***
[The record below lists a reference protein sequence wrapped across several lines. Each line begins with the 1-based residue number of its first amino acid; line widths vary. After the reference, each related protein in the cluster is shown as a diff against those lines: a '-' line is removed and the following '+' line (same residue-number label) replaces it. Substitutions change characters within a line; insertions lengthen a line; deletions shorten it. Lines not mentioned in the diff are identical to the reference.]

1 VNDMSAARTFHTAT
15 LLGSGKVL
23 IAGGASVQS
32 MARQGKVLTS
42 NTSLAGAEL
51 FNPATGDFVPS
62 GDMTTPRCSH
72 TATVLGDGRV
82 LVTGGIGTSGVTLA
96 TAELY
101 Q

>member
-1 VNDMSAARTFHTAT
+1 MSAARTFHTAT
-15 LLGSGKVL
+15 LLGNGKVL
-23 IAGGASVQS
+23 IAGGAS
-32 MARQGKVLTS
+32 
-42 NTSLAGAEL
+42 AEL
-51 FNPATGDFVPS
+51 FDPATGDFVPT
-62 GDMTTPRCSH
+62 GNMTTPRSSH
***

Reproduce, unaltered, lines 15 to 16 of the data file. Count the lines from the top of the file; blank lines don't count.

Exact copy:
+1 MSAARTFHTAT
-15 LLGSGKVL